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Description:

Fierce in its imagining and stupefying in its scope, Jerusalem is the tale of everything, told from a vanished gutter. In the epic novel Jerusalem, Alan Moore channels both the ecstatic visions of William Blake and the theoretical physics of Albert Einstein through the hardscrabble streets and alleys of his hometown of Northampton, UK. In the half a square mile of decay and demolition that was England's Saxon capital, eternity is loitering between the firetrap housing projects. Embedded in the grubby amber of the district's narrative among its saints, kings, prostitutes, and derelicts, a different kind of human time is happening, a soiled simultaneity that does not differentiate between the petrol-colored puddles and the fractured dreams of those who navigate them. Employing, a kaleidoscope of literary forms and styles that ranges from brutal social realism to extravagant children's fantasy, from the modern stage drama to the extremes of science fiction, Jerusalem's dizzyingly rich cast of characters includes the living, the dead, the celestial, and the infernal in an intricately woven tapestry that presents a vision of an absolute and timeless human reality in all of its exquisite, comical, and heartbreaking splendor. In these pages lurk demons from the second-century Book of Tobit and angels with golden blood who reduce fate to a snooker tournament. Vagrants, prostitutes, and ghosts rub shoulders with Oliver Cromwell, Samuel Beckett, James Joyce's tragic daughter Lucia, and Buffalo Bill, among many others. There is a conversation in the thunderstruck dome of St. Paul's Cathedral, childbirth on the cobblestones of Lambeth Walk, an estranged couple sitting all night on the cold steps of a Gothic church front, and an infant choking on a cough drop for eleven chapters. An art exhibition is in preparation, and above the world a naked old man and a beautiful dead baby race along the Attics of the Breath toward the heat death of the universe. An opulent mythology for those without a pot to piss in, through the labyrin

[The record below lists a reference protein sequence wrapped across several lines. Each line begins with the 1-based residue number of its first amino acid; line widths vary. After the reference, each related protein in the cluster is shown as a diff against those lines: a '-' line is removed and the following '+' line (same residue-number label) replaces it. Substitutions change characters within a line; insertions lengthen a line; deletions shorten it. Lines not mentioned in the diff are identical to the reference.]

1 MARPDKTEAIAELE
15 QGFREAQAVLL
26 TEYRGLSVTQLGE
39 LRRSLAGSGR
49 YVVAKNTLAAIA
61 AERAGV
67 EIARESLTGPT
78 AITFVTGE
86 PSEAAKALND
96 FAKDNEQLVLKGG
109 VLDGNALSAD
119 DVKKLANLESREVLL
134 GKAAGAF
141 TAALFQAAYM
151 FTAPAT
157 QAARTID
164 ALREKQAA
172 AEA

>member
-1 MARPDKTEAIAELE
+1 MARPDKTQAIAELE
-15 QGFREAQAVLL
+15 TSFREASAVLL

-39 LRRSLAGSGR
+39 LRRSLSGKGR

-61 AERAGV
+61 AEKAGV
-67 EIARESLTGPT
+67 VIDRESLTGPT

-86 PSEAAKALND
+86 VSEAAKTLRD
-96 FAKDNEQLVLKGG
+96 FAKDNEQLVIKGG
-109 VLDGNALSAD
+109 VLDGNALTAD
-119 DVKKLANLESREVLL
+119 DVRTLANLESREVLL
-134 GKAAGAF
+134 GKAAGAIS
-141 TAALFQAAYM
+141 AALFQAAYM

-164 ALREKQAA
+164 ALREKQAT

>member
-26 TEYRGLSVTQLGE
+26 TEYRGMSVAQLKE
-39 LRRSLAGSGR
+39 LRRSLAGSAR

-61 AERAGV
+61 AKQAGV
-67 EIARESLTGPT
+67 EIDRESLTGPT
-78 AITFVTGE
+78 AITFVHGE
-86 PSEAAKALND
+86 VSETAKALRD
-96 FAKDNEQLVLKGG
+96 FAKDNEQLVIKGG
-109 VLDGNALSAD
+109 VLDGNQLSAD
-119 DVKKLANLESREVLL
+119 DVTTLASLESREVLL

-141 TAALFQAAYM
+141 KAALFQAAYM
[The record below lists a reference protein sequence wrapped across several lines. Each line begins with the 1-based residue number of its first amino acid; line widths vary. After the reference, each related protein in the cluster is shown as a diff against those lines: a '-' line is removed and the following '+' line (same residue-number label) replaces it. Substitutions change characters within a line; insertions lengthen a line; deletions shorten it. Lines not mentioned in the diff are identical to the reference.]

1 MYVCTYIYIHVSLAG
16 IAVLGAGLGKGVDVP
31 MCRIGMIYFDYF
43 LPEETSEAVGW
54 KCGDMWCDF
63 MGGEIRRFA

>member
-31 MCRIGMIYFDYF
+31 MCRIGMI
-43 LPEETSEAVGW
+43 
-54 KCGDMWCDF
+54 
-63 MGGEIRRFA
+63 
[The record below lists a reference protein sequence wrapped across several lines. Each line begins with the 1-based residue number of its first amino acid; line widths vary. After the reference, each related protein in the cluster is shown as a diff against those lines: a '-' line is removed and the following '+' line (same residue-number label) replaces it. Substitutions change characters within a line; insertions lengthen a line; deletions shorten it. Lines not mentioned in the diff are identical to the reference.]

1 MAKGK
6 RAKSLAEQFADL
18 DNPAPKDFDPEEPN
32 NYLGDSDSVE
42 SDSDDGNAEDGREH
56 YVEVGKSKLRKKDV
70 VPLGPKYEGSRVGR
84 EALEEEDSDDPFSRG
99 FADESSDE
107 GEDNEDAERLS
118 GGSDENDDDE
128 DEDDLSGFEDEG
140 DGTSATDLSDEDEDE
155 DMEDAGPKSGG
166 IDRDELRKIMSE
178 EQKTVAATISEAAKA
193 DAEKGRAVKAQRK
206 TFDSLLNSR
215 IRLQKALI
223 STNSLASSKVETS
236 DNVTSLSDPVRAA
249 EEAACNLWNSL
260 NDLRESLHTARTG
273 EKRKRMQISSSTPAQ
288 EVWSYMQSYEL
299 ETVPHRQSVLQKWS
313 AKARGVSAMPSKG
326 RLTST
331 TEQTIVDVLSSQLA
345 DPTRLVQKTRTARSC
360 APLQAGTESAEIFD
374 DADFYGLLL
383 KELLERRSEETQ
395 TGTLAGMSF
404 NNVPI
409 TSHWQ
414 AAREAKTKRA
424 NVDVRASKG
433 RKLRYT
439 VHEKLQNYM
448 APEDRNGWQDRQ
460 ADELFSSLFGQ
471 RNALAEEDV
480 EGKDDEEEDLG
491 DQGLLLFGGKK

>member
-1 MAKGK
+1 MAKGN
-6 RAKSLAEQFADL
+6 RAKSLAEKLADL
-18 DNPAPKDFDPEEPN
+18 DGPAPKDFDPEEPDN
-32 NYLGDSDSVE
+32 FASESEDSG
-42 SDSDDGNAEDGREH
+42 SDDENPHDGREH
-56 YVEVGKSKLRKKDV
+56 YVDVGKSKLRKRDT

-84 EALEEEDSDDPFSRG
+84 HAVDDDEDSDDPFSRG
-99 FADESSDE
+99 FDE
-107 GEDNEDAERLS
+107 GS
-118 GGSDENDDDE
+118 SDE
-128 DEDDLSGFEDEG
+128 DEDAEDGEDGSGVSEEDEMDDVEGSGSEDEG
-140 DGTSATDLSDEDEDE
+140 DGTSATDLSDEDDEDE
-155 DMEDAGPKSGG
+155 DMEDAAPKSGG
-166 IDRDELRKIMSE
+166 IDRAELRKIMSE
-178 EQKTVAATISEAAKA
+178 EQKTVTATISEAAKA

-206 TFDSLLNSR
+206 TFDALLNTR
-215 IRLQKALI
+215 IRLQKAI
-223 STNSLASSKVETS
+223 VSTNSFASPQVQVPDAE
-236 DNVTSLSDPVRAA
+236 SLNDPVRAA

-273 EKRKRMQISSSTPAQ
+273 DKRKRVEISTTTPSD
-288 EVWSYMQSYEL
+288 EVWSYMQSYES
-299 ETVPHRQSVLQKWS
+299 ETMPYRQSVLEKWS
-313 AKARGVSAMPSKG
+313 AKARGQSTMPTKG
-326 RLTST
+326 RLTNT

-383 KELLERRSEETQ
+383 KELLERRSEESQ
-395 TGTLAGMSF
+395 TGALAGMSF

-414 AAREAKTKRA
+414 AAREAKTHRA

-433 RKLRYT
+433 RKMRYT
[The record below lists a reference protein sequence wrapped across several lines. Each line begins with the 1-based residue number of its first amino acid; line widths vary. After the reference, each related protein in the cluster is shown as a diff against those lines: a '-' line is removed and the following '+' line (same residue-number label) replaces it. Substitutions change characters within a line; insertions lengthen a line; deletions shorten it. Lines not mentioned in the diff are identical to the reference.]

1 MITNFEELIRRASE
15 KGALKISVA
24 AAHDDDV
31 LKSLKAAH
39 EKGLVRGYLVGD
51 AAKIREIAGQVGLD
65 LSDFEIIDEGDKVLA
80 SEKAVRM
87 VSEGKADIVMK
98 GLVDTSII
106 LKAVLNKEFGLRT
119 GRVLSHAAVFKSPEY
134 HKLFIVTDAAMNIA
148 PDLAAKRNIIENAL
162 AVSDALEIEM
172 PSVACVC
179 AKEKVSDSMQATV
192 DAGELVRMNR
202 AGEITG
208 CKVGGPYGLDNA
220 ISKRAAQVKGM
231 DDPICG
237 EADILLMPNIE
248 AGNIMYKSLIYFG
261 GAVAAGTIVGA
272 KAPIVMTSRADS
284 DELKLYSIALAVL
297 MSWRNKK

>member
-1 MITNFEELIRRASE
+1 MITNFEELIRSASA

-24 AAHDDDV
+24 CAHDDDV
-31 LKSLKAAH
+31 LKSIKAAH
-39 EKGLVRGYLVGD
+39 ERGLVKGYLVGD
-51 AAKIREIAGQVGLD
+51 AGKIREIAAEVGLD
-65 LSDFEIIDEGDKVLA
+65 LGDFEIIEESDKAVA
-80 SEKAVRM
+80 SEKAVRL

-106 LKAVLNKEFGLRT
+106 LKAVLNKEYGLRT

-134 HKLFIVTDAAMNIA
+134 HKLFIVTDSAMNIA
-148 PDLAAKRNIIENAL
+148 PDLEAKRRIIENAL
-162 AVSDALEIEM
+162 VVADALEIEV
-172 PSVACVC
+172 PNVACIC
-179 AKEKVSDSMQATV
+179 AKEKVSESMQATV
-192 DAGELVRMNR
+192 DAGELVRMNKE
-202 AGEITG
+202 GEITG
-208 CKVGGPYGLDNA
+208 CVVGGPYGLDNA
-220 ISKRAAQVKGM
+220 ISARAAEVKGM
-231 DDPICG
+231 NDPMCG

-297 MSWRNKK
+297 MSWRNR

Language:

English

Narrators:

Simon Vance

Length:

60h 43m


Chapters

Introduction
Introduction

01:45:36


Part 1, Chapter 1
Part 1, Chapter 1

01:09:41


Part 1, Chapter 2
Part 1, Chapter 2

01:00:47


Part 1, Chapter 3
Part 1, Chapter 3

01:27:11


Part 1, Chapter 4
Part 1, Chapter 4

01:19:55


Part 1, Chapter 5
Part 1, Chapter 5

01:10:31


Part 1, Chapter 6
Part 1, Chapter 6

01:29:52


Part 1, Chapter 7
Part 1, Chapter 7

01:57:53


Part 1, Chapter 8
Part 1, Chapter 8

01:05:59


Part 1, Chapter 9
Part 1, Chapter 9

01:37:13


Part 1, Chapter 10
Part 1, Chapter 10

01:34:49


Part 1, Chapter 11
Part 1, Chapter 11

01:16:29


Part 2, Chapter 12
Part 2, Chapter 12

01:46:14


Part 2, Chapter 13
Part 2, Chapter 13

02:02:33


Part 2, Chapter 14
Part 2, Chapter 14

01:55:40


Part 2, Chapter 15
Part 2, Chapter 15

01:35:06


Part 2, Chapter 16
Part 2, Chapter 16

01:43:48


Part 2, Chapter 17
Part 2, Chapter 17

01:57:05


Part 2, Chapter 18
Part 2, Chapter 18

01:56:12


Part 2, Chapter 19
Part 2, Chapter 19

01:55:02


Part 2, Chapter 20
Part 2, Chapter 20

01:58:15


Part 2, Chapter 21
Part 2, Chapter 21

02:07:59


Part 2, Chapter 22
Part 2, Chapter 22

01:53:44


Part 3, Chapter 23
Part 3, Chapter 23

01:00:56


Part 3, Chapter 24
Part 3, Chapter 24

02:54:41


Part 3, Chapter 25
Part 3, Chapter 25

03:01:41


Part 3, Chapter 26
Part 3, Chapter 26

59:07


Part 3, Chapter 27
Part 3, Chapter 27

01:45:42


Part 3, Chapter 28
Part 3, Chapter 28

02:01:28


Part 3, Chapter 29
Part 3, Chapter 29

02:31:50


Part 3, Chapter 30
Part 3, Chapter 30

01:21:18


Part 3, Chapter 31
Part 3, Chapter 31

02:08:15


Part 3, Chapter 32
Part 3, Chapter 32

28:22


Part 3, Chapter 33
Part 3, Chapter 33

01:43:05


Part 3, Chapter 34
Part 3, Chapter 34

02:58:54


Part 3, Chapter 35
Part 3, Chapter 35

00:28